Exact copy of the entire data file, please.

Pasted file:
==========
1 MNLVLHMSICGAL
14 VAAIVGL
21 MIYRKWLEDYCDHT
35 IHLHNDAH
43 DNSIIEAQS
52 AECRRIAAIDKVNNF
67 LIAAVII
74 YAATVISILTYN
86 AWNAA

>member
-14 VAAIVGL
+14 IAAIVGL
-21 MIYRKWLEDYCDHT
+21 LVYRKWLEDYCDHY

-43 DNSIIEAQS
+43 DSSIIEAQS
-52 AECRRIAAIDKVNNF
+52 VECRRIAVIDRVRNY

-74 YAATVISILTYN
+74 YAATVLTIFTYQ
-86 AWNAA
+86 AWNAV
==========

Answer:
1 MNLVLHMSICGAL
14 VAAIVGL
21 MIYRKWLEDYCDHT
35 IHLHNDAH
43 DNSIIEAQS
52 AECRRIAAIDKVNNF
67 LIAAVII
74 YAATVISILTYN
86 AWNAA

>member
-14 VAAIVGL
+14 IAAIVGL
-21 MIYRKWLEDYCDHT
+21 LVYRKWLEDYCDHY

-43 DNSIIEAQS
+43 DSSIIEAQS
-52 AECRRIAAIDKVNNF
+52 VECRRIAVIDRVRNY

-74 YAATVISILTYN
+74 YAATVLTIFTYQ
-86 AWNAA
+86 AWNAV